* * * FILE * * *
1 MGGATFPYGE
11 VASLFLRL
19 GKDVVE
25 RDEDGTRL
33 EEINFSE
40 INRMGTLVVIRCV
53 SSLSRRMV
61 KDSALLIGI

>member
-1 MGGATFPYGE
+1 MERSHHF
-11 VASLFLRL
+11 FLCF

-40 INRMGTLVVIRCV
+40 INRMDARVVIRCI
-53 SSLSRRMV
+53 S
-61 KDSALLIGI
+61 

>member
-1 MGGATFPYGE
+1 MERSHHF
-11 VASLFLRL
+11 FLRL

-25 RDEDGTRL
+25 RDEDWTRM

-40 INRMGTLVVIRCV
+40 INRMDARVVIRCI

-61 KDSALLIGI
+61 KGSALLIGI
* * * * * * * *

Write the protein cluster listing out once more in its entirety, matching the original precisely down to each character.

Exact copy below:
1 MGGATFPYGE
11 VASLFLRL
19 GKDVVE
25 RDEDGTRL
33 EEINFSE
40 INRMGTLVVIRCV
53 SSLSRRMV
61 KDSALLIGI

>member
-1 MGGATFPYGE
+1 MERSHHF
-11 VASLFLRL
+11 FLCF

-40 INRMGTLVVIRCV
+40 INRMDARVVIRCI
-53 SSLSRRMV
+53 S
-61 KDSALLIGI
+61 

>member
-1 MGGATFPYGE
+1 MERSHHF
-11 VASLFLRL
+11 FLRL

-25 RDEDGTRL
+25 RDEDWTRM

-40 INRMGTLVVIRCV
+40 INRMDARVVIRCI

-61 KDSALLIGI
+61 KGSALLIGI